That sent Steve searching for French threaded bike parts - wheels, headset, bars, brakes, derailleur, chain rings, chain, seat post, cranks. Low and behold a few days later, a Motobecane bike came up for sale about an hour away from San Diego. The bike had been repainted and we couldn't tell exactly what it what model it was. Steve studied the photos and said "those dropouts were on put on the top end bikes. Let's go take a look." On the drive, I tried to not get my hopes up that we'd find all the perfect parts in one stop. I'd be happy to find one or two parts that we could harvest.
When we pulled up to the seller's house I knew the bike would be perfect. In the driveway there was a vintage Jaguar XJ Convertible, 3 meticulously maintained Harley-Davidson motorcycles and 2 SUVs in perfect condition. His garage was perfectly clean with one wall dedicated to those big red Craftsman tool cabinets. Next to those cabinets was a hand-built triathlon bike. This is a guy who knows good quality and knows how to take care of his stuff.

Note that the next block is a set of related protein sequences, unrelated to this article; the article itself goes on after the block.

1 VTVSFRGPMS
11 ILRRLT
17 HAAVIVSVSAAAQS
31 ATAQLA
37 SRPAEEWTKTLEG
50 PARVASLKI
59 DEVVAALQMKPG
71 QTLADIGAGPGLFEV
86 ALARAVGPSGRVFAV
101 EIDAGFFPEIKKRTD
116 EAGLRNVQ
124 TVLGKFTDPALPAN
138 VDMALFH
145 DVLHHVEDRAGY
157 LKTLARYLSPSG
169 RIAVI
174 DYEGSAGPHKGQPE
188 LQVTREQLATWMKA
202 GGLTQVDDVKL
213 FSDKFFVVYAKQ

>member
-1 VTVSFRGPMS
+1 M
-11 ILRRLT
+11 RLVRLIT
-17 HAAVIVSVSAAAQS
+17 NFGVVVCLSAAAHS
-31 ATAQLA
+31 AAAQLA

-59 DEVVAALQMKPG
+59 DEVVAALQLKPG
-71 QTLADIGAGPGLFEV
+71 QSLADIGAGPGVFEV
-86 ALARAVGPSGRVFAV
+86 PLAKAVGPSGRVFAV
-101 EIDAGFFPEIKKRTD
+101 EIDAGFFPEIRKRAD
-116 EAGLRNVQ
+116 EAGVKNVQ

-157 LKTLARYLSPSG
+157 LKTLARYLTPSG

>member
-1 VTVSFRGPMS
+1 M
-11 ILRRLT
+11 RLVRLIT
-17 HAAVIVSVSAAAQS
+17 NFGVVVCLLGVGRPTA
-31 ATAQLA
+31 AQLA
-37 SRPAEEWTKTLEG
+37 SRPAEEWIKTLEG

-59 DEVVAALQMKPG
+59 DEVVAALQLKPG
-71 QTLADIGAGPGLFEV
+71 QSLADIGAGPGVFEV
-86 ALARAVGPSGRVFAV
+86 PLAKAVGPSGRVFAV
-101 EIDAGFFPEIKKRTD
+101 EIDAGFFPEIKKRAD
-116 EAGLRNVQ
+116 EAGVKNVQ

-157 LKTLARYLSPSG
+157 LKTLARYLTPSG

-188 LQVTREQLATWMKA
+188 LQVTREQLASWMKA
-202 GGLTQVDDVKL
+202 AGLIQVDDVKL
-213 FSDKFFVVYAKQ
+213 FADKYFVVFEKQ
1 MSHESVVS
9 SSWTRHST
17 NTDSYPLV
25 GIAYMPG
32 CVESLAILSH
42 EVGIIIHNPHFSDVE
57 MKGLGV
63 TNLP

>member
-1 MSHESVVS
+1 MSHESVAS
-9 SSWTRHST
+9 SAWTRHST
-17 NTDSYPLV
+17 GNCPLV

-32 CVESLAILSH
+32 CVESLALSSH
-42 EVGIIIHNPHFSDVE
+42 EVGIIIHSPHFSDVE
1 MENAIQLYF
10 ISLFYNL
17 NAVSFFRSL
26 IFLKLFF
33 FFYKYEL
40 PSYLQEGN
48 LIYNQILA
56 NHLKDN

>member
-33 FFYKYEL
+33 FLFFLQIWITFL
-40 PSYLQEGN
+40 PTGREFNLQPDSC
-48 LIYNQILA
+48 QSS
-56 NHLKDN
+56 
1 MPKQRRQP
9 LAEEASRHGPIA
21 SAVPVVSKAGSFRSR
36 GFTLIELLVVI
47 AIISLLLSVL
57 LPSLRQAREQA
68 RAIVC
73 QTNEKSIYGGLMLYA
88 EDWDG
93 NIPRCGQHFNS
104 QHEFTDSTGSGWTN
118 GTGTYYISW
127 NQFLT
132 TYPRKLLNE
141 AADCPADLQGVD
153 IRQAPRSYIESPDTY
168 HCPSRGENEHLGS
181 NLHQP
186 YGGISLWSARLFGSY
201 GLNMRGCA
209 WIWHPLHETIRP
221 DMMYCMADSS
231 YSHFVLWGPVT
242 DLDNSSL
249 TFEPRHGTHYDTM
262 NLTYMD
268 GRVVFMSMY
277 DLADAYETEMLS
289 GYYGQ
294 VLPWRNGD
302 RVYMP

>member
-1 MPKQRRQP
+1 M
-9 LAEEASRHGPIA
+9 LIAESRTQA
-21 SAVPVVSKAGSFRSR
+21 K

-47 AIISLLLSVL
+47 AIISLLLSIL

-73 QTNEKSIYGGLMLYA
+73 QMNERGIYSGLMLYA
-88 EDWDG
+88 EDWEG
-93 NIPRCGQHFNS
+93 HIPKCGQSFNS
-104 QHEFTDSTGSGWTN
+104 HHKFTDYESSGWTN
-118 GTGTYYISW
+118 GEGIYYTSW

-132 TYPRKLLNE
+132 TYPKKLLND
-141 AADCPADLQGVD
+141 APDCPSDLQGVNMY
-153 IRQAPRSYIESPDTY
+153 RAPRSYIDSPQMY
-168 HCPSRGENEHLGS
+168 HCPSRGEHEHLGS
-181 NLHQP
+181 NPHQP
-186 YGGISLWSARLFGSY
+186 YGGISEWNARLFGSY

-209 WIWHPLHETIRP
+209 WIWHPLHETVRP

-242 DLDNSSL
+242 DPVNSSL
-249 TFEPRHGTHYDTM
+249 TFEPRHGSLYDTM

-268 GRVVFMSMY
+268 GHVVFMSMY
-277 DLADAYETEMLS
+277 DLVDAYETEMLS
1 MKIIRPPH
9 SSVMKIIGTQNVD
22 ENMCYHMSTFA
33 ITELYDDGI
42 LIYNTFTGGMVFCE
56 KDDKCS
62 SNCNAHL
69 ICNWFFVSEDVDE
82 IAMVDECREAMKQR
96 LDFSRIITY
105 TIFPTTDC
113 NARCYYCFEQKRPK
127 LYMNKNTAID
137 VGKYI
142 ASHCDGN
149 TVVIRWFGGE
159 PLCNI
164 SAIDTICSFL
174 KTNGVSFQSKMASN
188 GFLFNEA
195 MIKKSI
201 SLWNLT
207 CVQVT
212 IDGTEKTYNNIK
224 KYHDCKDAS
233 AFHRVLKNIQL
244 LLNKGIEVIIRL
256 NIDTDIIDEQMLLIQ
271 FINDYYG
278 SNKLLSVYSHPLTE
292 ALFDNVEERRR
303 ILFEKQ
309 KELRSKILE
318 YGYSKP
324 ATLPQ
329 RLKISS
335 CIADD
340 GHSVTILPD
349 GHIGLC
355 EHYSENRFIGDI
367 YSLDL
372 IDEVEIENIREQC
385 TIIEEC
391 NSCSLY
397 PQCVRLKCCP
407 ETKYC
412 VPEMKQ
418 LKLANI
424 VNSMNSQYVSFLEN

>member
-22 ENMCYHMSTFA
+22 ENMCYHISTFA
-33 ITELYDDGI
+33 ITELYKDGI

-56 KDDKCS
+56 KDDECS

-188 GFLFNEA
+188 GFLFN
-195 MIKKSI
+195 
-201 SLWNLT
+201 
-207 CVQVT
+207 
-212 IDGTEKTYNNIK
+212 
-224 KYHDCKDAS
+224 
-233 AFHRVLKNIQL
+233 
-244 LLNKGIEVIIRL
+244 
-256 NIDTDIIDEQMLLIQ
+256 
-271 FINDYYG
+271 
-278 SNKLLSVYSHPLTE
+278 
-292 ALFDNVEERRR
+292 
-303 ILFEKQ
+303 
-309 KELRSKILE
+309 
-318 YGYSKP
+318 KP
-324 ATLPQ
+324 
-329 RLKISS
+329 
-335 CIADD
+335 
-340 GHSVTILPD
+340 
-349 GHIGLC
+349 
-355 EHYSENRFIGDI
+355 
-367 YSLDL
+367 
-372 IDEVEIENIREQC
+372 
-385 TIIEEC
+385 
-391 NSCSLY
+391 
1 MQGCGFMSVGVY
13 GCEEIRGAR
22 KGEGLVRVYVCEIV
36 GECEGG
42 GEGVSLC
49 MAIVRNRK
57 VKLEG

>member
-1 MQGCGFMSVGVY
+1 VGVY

The donor-cycle was a gem with every component being top or near top of the line. The re-paint job was a signed Joe Bell paint job - again top of the line. Steve wiped the drool from his chin and I paid the man. Yep, miracle of miracles we found a perfect donor cycle on the first try. It's almost a shame to harvest the parts, but the bike is too small for either of us to ride. We'll resell the frame and some tiny person will love it.
(PS...Sorry for the posting scarcity. We've planned an entire wedding in the last 2 weeks. We rock! But man, we're exhausted.)